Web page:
Before the opening scene of Tree City Legends, a staff member informed us, the viewers, that this play was, "going to be like a really good funeral." I find that I agree with this statement. Like a “good funeral," this new work, written by Dennis Kim, directed by Marc Bamuthi Joseph, and currently playing at San Francisco's Intersection for the Arts is an emotional tour-de-force. If you want to feel stuff, go see it.
While this play is Dennis Kim's first work in the genre, he is well known to many as a spoken word artist and composer. These skills are certainly reflected in the strengths and structure of this work. To begin, large portions of the script are written as intersecting poetic monologues, as if each character is reciting a story written in the recesses of his mind. Secondly, the focal character, Junie Kane (Dennis Kim), is barely a physical presence on-stage, spending most of his time as a shadow behind a back-lit screen (designed by Joan Osato). We know him primarily through his vocals, accompanied by the band Dirty Boots and sung in-between performances by the other Kane brothers. Most notably, Junie's three brothers each deliver a seminal monologues at roughly the beginning, middle, and end of the play. There is a sermon delivered by the oldest brother, Sum Kane (Juan Armador/Wonway Posibul); a prayer from the youngest brother, Min Kane (Taiyo Na); and a closing eulogy by Denizen Kane (Sean San Jose).
All of this is fitting, you see, as Junie has died, and we are attending his funeral. Junie’s voice floating from the back of the stage is a sort of sensory hint at the legend-making that is this play’s namesake. Throughout, the play seems to imply the questions: What does it mean to remember someone? What does it mean to tell the stories of our homes? How do we find hope in impossible circumstances? Junie’s songs are visceral representations of an inner self that cannot be overwhelmed by the circumstances of his death, yet are not meant to exceed the vagaries of his life. In fact, it is the opposite; the lyrics come from his life and exceed his demise. The brothers do the remaining work of making Junie’s legend through their monologues in which they meditate on his passing, articulate their anger and frustration, and speak out about the injustices they see around them. Yet, each brother, in his own way, ultimately ends his speech with an offering of hope.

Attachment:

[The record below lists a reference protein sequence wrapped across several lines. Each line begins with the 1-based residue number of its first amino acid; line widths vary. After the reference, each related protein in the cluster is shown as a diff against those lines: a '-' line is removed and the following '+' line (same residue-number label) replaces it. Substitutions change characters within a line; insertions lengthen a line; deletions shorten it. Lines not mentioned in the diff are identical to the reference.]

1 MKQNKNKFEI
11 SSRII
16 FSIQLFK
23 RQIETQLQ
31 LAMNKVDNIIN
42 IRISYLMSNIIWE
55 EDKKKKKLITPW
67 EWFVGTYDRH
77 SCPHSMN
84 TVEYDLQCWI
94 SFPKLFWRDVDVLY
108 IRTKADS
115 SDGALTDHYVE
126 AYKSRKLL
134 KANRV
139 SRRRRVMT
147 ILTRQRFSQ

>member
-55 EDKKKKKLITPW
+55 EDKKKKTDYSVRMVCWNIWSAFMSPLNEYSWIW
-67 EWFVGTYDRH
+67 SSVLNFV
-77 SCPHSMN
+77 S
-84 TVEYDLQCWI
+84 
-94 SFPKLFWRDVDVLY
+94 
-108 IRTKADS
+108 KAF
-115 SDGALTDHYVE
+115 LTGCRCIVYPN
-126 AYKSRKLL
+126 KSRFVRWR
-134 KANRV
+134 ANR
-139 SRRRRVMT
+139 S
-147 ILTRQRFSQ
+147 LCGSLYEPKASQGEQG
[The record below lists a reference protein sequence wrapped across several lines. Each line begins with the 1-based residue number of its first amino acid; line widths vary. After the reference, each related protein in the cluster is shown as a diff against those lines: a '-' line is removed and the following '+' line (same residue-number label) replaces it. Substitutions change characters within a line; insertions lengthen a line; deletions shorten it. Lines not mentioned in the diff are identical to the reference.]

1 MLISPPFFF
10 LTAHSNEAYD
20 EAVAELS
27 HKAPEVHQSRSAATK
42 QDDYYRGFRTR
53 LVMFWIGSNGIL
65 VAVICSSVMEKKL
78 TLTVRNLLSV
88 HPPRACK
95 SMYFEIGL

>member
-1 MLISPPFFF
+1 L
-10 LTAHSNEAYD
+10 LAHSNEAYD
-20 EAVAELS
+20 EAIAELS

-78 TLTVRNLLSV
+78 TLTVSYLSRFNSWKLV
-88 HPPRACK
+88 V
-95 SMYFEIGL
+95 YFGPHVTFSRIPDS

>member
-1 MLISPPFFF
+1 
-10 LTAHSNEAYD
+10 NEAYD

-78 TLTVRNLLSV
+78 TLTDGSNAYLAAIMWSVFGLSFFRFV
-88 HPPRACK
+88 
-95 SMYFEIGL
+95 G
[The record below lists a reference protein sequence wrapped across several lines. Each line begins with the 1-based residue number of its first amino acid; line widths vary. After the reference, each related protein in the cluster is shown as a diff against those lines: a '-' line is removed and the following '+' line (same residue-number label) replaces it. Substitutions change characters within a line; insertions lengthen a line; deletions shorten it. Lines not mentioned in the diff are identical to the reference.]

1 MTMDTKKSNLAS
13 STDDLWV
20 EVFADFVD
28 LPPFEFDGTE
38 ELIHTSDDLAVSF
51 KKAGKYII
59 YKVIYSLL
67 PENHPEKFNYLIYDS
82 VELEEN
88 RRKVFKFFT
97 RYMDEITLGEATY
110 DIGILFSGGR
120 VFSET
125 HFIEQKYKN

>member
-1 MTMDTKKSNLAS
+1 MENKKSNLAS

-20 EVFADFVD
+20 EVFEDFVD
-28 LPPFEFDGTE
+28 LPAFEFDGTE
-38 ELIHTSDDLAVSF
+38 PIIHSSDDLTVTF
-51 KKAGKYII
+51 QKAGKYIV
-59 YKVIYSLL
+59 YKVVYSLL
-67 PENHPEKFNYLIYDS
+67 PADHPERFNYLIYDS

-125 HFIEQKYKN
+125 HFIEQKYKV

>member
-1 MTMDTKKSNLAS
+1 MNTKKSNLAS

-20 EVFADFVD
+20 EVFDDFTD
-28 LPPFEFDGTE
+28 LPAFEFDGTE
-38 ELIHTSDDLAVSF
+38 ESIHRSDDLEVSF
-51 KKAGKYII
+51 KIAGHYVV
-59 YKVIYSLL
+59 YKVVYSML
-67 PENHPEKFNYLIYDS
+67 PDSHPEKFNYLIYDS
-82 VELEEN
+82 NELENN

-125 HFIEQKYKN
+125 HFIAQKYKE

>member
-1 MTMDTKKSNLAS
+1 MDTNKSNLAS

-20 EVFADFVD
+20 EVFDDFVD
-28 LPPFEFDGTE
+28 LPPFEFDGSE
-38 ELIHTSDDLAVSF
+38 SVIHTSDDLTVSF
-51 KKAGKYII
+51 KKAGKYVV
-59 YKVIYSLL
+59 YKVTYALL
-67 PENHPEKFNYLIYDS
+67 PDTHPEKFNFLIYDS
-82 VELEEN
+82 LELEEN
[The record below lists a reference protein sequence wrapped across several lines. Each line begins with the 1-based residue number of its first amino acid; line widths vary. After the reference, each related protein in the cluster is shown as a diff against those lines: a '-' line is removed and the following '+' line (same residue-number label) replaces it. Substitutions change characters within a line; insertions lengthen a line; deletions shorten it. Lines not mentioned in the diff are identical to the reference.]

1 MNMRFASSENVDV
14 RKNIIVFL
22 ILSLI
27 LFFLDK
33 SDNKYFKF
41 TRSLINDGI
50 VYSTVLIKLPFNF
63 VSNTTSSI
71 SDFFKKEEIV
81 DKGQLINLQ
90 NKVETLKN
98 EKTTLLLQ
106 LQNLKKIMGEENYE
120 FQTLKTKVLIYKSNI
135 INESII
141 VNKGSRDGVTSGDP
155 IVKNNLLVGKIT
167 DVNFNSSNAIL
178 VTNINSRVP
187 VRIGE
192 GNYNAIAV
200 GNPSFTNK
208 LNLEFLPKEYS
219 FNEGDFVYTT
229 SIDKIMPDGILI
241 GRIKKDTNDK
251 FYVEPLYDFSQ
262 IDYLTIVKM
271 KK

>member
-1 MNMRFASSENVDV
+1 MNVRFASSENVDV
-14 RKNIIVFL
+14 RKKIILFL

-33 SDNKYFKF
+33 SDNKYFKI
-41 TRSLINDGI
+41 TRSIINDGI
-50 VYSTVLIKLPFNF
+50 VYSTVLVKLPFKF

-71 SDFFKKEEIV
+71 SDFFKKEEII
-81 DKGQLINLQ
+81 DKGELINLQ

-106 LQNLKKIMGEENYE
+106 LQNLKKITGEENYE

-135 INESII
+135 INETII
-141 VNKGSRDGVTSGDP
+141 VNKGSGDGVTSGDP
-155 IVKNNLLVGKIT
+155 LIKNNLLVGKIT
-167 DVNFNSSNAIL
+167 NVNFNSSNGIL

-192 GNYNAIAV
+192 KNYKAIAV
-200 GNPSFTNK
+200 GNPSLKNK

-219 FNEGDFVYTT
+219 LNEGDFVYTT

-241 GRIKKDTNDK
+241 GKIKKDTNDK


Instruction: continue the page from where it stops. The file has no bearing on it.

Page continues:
Before and in between these speeches, the brothers seamlessly transition from the implied context of a church and travel through their memories. The speeches ultimately serve as tethers to the present-tense plot-line, as the brothers must leave the present to narratively trace all the stories that factored into the making and un-making of Junie Kane. The staging reflects these continuous, circular movements from past to present, as much of the performance takes place in the aisles, as well as on the several raised platforms throughout the space. Denizen recounts, while at times nearly running through the middle of the room, a formative memory from when he was seven and Junie was ten. Min on occassion rises from the center of the audience, while Sum walks around all of us as he recalls a memory, he says, he cannot forget. And he is proud of this, glad for it. Because of his inability to forget, the other children in the neighborhood will have a chance.
In this work, it is as if each remembrance is an act, each story a method of giving voice to the loved ones society might too easily reject. This is not unfamiliar territory, but Tree City Legends' treatment of the content makes this work moving. Every narrative traces the outline of urban desolation, childhood abandonment, and being Other American without enacting an “I am” redundancy in the telling. It is simply the story, and that works.
Tree City Legends plays at 8 p.m. every Thursday thru Saturday until March 3. All shows are located at Intersection for the Arts in San Francisco. Tree City Legends also invites all audience members to bring the names, photos, and/or stories of their loveds ones for the community alter, located near the door of the performance space. For more information, please click here. Enjoy.
The previous issue of Hyphen is available in its entirety for your perusing pleasure. Almost as good as having it right in your hands!